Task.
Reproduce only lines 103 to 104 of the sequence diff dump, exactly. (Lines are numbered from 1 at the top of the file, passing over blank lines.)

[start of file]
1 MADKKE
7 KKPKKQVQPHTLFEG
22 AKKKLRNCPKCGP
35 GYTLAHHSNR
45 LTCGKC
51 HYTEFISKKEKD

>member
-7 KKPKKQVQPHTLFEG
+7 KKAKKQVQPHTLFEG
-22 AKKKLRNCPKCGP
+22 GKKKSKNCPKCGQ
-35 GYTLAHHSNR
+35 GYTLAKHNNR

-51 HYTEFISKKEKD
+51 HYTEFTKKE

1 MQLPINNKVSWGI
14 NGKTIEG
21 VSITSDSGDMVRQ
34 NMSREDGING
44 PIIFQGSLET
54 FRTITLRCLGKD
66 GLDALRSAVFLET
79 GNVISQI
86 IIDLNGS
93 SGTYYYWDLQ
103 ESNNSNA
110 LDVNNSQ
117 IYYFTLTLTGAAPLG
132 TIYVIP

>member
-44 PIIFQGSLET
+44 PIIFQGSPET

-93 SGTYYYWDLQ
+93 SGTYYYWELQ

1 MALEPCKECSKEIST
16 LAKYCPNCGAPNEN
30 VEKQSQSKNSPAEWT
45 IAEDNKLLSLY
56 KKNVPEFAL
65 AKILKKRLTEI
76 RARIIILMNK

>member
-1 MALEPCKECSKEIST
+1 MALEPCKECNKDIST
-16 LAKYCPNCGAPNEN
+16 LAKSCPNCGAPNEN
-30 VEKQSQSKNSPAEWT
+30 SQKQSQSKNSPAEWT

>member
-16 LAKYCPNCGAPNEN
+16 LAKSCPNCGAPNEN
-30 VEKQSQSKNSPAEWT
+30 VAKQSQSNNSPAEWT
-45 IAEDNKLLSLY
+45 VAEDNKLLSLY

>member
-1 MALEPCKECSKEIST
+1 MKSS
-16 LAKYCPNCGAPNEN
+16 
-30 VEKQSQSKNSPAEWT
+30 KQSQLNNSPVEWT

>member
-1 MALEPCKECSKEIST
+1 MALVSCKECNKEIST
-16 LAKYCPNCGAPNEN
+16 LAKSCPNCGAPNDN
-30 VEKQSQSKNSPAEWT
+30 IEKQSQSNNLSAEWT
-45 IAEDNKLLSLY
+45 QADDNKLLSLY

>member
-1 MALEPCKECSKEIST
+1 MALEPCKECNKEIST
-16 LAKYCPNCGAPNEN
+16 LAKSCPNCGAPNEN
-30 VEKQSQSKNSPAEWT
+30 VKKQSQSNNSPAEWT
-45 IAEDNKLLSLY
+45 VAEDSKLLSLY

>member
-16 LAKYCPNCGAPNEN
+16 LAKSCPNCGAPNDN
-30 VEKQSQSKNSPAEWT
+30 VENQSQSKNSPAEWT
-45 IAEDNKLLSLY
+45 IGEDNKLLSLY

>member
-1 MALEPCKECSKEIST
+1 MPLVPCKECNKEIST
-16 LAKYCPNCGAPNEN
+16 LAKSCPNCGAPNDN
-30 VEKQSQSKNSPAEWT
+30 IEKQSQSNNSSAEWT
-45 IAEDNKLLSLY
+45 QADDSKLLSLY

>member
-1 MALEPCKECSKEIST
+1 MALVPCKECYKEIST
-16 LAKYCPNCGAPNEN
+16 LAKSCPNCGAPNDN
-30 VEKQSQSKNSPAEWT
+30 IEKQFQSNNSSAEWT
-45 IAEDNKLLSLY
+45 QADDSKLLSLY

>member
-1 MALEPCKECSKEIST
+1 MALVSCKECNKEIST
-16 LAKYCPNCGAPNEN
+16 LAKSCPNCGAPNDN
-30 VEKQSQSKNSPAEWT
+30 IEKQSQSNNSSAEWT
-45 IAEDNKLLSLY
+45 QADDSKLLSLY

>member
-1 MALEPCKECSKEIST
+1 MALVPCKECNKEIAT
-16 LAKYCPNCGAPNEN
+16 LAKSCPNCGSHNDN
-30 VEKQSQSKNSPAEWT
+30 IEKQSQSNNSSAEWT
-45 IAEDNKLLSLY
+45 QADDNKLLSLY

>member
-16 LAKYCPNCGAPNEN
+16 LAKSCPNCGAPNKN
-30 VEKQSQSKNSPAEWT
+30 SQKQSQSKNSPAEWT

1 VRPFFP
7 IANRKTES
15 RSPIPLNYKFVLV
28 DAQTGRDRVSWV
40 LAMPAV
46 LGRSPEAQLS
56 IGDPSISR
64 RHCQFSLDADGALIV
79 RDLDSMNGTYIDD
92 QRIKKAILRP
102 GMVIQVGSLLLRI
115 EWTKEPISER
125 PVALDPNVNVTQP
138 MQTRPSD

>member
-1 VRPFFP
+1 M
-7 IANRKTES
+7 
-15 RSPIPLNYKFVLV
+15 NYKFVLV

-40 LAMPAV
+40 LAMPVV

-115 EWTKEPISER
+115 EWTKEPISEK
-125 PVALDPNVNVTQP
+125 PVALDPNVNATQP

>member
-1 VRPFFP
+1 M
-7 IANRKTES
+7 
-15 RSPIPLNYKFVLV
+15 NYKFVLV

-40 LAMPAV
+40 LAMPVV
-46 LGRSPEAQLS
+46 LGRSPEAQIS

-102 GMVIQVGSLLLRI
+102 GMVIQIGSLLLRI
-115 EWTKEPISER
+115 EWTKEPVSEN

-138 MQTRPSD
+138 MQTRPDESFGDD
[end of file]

+30 IEKQFQSNNSSAEWT
-45 IAEDNKLLSLY